Barb Kochlin hopes to open a coffee shop and a long-desired Delia’s All-In-One brick-and-mortar restaurant at her property on Broadway Street, but city parking regulations could get in the way.
Kochlin’s proposal would take the building that used to house Penny Chiropractic and operate a coffee shop out of the first floor from 6 a.m. to 10 p.m. In the afternoon and evening, Delia’s All-In-One would serve counter-style takeout food, with limited indoor dining space for 12 people.
Delia’s All-In-One is owned and operated by Jordan resident Delia Tinoco, her husband and three children. The catering business now operates out of a kitchen in Shakopee, but the family has been looking to open a restaurant in Jordan for the last couple years. The business makes a big splash at Jordan’s Cinco de Mayo event each year, with a line of customers wrapping around Water Street.
“They’re used to catering so that fast mindset works well with takeout,” Kochlin said.
Kochlin told the Jordan Planning Commission the intended opening date was July 18, but she soon learned a parking kerfuffle could push that back significantly.
The property was brought up at Tuesday’s planning commission meeting after Kochlin was directed to present the commission with a layout that fit as many parking spaces into her parcel as possible. The parcel included the prospective restaurant site, as well as the old brewery complex, which houses business space for the Corner Peddler.
Kochlin drafted a plan that included 23 parking spots. Senior Planner Lucinda Meyers said only 13 of those spots meet regulations — 20 stalls short of the 33 Kochlin’s property is required to have under city code. But ultimately, the zoning code grants gives the city council the power to approve a decreased number of parking stalls at its discretion, Meyers said.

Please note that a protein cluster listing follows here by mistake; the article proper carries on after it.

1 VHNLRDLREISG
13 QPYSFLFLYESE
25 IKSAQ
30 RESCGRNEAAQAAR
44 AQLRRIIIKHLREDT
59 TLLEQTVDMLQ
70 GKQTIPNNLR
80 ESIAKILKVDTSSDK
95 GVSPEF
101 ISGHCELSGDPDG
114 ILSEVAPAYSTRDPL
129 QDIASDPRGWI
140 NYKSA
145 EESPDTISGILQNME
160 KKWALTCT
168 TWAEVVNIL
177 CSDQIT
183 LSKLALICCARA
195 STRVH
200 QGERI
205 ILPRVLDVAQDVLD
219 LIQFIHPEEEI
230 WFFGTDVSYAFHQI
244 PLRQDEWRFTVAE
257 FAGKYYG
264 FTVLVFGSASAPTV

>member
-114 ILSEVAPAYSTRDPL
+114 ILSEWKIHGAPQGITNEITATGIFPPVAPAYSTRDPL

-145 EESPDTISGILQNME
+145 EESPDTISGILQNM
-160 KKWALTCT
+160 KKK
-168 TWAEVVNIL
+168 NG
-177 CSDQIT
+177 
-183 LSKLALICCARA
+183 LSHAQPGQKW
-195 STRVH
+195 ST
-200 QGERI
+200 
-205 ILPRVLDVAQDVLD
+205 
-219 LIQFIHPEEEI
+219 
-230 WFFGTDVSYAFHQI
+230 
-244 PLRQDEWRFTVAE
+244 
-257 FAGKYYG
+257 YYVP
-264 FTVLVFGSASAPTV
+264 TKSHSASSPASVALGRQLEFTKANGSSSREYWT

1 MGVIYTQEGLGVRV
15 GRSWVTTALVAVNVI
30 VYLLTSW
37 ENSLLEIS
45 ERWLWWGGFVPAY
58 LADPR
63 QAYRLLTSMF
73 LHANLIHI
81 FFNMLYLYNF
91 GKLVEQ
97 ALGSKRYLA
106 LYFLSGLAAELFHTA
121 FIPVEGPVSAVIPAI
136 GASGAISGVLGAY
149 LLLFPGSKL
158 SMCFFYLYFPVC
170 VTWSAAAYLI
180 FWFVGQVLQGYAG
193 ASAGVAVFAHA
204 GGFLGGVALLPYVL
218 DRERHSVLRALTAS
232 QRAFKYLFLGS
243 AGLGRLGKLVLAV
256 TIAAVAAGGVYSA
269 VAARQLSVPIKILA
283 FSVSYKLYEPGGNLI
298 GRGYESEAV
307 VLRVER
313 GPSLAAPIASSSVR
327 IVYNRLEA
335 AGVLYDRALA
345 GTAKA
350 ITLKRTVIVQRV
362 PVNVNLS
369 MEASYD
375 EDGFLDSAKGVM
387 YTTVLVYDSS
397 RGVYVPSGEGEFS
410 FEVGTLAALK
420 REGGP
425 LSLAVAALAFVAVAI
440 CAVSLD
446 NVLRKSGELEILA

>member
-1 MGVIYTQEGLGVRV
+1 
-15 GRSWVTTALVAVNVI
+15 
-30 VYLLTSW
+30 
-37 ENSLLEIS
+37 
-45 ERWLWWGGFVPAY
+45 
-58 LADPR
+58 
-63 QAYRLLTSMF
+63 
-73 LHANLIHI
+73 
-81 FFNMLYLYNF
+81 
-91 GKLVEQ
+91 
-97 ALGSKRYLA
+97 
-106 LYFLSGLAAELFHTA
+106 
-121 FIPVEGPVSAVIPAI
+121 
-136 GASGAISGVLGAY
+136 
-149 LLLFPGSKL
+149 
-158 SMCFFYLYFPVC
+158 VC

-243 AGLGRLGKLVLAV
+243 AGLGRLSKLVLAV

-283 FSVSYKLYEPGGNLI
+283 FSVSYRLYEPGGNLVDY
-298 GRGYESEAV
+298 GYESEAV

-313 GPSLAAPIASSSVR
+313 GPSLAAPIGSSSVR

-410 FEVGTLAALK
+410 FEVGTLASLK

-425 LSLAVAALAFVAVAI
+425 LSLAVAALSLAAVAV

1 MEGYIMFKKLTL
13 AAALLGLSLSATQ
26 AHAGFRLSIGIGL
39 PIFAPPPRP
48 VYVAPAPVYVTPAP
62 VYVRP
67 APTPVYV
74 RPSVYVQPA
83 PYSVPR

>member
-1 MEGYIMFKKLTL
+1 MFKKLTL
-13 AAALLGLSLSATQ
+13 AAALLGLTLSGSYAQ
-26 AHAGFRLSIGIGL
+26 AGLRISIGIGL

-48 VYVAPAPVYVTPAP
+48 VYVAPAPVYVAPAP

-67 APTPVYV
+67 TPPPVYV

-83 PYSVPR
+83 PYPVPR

Councilman Jeff Will said any added off-street parking felt like a bonus, comparing the brewery complex to fellow downtown businesses that are zoned under the same classification but do not require off-street parking because they lack available space and are surrounded by street-side parking.
Councilman Robert Whipps said the matter still has too many variables and contingencies to be sent to city council.
“I feel like when it gets [to the council] we’re going to say the same thing, ‘Go and do the homework,’” Whipps said. “Really it should be this body that is looking at that stuff before it necessarily goes to the council. In my mind we should get that stuff figured out.”
“I don’t know how we could troubleshoot before this happens,” Commissioner Brenda Lieske said.
The city code would also require the parking lot to be paved. The commission discussed implementing a conditional permit that gives Kochlin two years to have the lot paved.
After a lengthy discussion, Kochlin told he council she’d put money and hundreds of hours of work into the development of the property but did not realize its future could come down to parking.
“I hear all your concerns but I’m getting scared right now. I have all this money put into opening these restaurants ... I had no idea that what would stop this would be a parking issue,” Kochlin said. “I would’ve started this process sooner if I knew this was a problem. I’ll do whatever you guys want me to do, we’re ready to get this thing up and running.”
The planning commission voted unanimously to forward the parking plan, with contingencies outlined by the planning staff, to the city council for consideration.
Updated 1:01 p.m. Wednesday